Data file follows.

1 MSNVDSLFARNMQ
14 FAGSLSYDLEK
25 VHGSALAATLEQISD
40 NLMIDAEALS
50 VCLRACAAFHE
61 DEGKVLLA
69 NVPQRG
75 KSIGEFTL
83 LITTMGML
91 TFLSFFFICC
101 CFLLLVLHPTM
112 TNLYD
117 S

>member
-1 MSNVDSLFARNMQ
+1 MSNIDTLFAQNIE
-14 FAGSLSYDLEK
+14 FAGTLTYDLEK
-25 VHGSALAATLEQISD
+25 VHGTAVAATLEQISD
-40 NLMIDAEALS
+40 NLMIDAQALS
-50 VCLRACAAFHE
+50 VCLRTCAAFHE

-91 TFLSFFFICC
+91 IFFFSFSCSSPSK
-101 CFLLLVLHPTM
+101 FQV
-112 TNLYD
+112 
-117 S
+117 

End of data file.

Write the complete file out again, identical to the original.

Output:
1 MSNVDSLFARNMQ
14 FAGSLSYDLEK
25 VHGSALAATLEQISD
40 NLMIDAEALS
50 VCLRACAAFHE
61 DEGKVLLA
69 NVPQRG
75 KSIGEFTL
83 LITTMGML
91 TFLSFFFICC
101 CFLLLVLHPTM
112 TNLYD
117 S

>member
-1 MSNVDSLFARNMQ
+1 MSNIDTLFAQNIE
-14 FAGSLSYDLEK
+14 FAGTLTYDLEK
-25 VHGSALAATLEQISD
+25 VHGTAVAATLEQISD
-40 NLMIDAEALS
+40 NLMIDAQALS
-50 VCLRACAAFHE
+50 VCLRTCAAFHE

-91 TFLSFFFICC
+91 IFFFSFSCSSPSK
-101 CFLLLVLHPTM
+101 FQV
-112 TNLYD
+112 
-117 S
+117 